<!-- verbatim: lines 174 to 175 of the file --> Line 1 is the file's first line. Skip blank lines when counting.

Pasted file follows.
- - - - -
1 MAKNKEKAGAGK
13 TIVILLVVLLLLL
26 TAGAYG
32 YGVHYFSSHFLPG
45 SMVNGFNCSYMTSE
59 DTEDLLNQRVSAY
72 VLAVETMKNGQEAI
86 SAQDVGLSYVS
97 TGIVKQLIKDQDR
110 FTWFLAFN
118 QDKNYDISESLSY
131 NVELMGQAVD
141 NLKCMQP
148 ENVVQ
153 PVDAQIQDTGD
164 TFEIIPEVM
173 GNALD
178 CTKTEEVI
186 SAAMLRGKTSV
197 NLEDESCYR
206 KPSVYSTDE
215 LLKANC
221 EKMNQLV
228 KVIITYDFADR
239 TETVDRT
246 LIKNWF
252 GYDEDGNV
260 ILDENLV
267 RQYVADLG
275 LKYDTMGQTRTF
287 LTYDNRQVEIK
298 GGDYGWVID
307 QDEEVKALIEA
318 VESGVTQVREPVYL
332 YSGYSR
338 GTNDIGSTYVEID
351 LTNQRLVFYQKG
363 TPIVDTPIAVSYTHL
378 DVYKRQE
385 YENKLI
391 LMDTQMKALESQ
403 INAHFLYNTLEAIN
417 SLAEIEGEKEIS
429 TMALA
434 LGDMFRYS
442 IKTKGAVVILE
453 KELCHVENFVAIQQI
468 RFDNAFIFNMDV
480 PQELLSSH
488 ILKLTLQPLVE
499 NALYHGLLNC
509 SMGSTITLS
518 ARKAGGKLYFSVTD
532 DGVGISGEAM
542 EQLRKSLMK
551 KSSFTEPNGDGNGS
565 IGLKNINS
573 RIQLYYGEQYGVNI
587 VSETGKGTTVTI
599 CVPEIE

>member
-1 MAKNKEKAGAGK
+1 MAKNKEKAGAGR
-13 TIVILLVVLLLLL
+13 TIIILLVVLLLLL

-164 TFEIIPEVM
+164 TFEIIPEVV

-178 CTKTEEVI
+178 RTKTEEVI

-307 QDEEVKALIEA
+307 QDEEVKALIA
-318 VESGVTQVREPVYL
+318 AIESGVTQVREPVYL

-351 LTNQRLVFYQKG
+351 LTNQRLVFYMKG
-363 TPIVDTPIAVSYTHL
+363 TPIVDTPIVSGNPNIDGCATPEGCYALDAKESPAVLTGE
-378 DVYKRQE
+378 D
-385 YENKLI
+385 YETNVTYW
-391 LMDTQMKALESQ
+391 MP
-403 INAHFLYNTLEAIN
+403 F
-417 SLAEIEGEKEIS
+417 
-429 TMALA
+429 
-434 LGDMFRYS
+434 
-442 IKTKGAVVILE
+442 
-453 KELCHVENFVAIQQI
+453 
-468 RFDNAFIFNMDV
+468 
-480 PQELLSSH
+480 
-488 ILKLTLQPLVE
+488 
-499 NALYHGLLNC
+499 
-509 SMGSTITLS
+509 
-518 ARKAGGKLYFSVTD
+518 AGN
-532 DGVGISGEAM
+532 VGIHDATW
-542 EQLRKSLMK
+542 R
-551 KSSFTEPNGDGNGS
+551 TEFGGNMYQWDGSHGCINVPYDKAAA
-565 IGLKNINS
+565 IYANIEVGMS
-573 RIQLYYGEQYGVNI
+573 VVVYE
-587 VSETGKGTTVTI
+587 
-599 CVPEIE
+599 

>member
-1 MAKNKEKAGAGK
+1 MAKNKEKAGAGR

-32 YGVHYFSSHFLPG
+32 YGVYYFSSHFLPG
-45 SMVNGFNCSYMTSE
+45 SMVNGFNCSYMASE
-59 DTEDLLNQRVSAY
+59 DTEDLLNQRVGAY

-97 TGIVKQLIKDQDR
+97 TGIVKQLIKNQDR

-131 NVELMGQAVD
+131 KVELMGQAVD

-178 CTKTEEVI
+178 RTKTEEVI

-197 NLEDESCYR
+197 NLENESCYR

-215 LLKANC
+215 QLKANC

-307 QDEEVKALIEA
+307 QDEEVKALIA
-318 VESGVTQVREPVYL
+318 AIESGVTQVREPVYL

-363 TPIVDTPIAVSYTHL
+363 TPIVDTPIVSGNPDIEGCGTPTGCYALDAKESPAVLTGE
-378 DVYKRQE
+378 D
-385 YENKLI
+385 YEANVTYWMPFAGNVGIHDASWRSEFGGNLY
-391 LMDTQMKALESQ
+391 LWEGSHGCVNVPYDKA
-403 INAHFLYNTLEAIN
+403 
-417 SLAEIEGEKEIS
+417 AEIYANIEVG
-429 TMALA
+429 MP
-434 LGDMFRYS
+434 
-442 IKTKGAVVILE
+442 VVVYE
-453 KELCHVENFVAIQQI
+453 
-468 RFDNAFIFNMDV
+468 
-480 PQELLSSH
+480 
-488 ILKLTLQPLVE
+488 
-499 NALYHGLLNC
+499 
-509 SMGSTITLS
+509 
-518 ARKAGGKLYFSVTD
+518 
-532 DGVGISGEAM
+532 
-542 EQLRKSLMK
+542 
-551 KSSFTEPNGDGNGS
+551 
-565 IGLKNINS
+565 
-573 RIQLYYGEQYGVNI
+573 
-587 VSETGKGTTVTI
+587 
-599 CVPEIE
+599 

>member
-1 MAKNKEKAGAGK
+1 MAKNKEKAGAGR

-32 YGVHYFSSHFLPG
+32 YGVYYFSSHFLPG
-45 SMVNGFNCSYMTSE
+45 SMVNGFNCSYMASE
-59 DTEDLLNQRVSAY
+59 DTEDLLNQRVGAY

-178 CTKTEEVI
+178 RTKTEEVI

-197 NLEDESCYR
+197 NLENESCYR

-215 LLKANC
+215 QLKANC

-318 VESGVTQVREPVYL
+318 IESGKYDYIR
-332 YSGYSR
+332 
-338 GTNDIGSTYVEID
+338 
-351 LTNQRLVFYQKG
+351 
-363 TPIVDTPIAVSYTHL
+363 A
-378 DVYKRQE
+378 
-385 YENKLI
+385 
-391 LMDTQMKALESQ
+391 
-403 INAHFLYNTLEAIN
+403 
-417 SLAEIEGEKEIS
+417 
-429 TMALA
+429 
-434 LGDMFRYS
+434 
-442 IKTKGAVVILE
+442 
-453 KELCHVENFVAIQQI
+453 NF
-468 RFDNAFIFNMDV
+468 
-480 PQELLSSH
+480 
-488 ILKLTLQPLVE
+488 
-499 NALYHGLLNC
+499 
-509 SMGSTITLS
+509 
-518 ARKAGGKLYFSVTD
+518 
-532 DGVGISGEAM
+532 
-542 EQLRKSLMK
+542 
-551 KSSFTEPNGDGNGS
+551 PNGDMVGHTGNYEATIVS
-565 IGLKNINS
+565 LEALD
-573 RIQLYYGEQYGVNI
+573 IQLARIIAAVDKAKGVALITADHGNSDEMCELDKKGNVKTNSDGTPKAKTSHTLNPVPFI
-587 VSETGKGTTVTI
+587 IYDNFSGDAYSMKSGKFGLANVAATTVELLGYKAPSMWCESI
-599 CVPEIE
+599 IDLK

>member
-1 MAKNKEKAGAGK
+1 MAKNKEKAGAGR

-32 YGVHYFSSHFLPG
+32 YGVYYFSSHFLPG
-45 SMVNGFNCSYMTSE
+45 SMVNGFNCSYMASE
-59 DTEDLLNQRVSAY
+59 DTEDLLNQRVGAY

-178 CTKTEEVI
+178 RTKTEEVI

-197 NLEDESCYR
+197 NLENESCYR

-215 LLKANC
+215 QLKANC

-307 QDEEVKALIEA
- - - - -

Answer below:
+509 
-518 ARKAGGKLYFSVTD